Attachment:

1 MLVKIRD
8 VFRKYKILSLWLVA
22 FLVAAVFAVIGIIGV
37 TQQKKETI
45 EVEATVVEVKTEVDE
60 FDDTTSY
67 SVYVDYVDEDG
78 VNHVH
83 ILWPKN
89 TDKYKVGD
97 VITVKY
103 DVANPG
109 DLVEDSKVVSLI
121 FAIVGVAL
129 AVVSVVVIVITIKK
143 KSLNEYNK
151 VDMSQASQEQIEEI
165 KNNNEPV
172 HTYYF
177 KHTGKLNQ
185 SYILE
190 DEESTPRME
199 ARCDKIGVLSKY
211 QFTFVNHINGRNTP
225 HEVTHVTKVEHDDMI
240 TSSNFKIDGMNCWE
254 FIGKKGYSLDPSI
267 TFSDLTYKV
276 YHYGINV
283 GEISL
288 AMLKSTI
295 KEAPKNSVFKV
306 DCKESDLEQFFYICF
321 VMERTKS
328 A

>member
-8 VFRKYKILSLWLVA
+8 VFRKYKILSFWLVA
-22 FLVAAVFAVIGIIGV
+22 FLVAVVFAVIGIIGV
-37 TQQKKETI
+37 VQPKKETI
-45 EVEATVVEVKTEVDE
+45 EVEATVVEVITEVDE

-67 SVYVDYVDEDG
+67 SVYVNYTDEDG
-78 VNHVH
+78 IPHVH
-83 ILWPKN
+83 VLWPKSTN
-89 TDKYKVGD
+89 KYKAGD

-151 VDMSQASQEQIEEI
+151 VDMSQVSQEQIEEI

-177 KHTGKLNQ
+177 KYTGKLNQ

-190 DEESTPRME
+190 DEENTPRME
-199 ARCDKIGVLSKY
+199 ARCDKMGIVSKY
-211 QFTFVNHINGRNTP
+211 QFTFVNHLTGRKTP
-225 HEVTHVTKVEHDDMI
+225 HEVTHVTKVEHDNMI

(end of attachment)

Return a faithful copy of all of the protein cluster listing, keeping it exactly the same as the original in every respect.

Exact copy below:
1 MLVKIRD
8 VFRKYKILSLWLVA
22 FLVAAVFAVIGIIGV
37 TQQKKETI
45 EVEATVVEVKTEVDE
60 FDDTTSY
67 SVYVDYVDEDG
78 VNHVH
83 ILWPKN
89 TDKYKVGD
97 VITVKY
103 DVANPG
109 DLVEDSKVVSLI
121 FAIVGVAL
129 AVVSVVVIVITIKK
143 KSLNEYNK
151 VDMSQASQEQIEEI
165 KNNNEPV
172 HTYYF
177 KHTGKLNQ
185 SYILE
190 DEESTPRME
199 ARCDKIGVLSKY
211 QFTFVNHINGRNTP
225 HEVTHVTKVEHDDMI
240 TSSNFKIDGMNCWE
254 FIGKKGYSLDPSI
267 TFSDLTYKV
276 YHYGINV
283 GEISL
288 AMLKSTI
295 KEAPKNSVFKV
306 DCKESDLEQFFYICF
321 VMERTKS
328 A

>member
-8 VFRKYKILSLWLVA
+8 VFRKYKILSFWLVA
-22 FLVAAVFAVIGIIGV
+22 FLVAVVFAVIGIIGV
-37 TQQKKETI
+37 VQPKKETI
-45 EVEATVVEVKTEVDE
+45 EVEATVVEVITEVDE

-67 SVYVDYVDEDG
+67 SVYVNYTDEDG
-78 VNHVH
+78 IPHVH
-83 ILWPKN
+83 VLWPKSTN
-89 TDKYKVGD
+89 KYKAGD

-151 VDMSQASQEQIEEI
+151 VDMSQVSQEQIEEI

-177 KHTGKLNQ
+177 KYTGKLNQ

-190 DEESTPRME
+190 DEENTPRME
-199 ARCDKIGVLSKY
+199 ARCDKMGIVSKY
-211 QFTFVNHINGRNTP
+211 QFTFVNHLTGRKTP
-225 HEVTHVTKVEHDDMI
+225 HEVTHVTKVEHDNMI